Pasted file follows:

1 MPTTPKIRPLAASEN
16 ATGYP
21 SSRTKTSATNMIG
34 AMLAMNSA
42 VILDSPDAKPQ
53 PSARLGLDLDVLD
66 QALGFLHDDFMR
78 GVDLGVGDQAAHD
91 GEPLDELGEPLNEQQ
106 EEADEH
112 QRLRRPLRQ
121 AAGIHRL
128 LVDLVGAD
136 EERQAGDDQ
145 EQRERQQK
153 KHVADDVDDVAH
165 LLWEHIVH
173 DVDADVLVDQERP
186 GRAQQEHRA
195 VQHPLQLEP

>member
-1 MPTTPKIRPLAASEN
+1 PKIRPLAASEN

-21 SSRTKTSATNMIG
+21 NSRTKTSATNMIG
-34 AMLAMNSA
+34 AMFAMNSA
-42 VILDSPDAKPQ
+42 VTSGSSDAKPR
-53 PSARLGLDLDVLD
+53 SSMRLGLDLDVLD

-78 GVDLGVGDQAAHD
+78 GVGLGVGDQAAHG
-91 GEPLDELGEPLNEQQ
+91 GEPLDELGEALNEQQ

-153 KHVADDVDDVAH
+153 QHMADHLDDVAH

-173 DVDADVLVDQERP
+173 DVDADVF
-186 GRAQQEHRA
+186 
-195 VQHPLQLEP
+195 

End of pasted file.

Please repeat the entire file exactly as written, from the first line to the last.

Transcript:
1 MPTTPKIRPLAASEN
16 ATGYP
21 SSRTKTSATNMIG
34 AMLAMNSA
42 VILDSPDAKPQ
53 PSARLGLDLDVLD
66 QALGFLHDDFMR
78 GVDLGVGDQAAHD
91 GEPLDELGEPLNEQQ
106 EEADEH
112 QRLRRPLRQ
121 AAGIHRL
128 LVDLVGAD
136 EERQAGDDQ
145 EQRERQQK
153 KHVADDVDDVAH
165 LLWEHIVH
173 DVDADVLVDQERP
186 GRAQQEHRA
195 VQHPLQLEP

>member
-1 MPTTPKIRPLAASEN
+1 PKIRPLAASEN

-21 SSRTKTSATNMIG
+21 NSRTKTSATNMIG
-34 AMLAMNSA
+34 AMFAMNSA
-42 VILDSPDAKPQ
+42 VTSGSSDAKPR
-53 PSARLGLDLDVLD
+53 SSMRLGLDLDVLD

-78 GVDLGVGDQAAHD
+78 GVGLGVGDQAAHG
-91 GEPLDELGEPLNEQQ
+91 GEPLDELGEALNEQQ

-153 KHVADDVDDVAH
+153 QHMADHLDDVAH

-173 DVDADVLVDQERP
+173 DVDADVF
-186 GRAQQEHRA
+186 
-195 VQHPLQLEP
+195 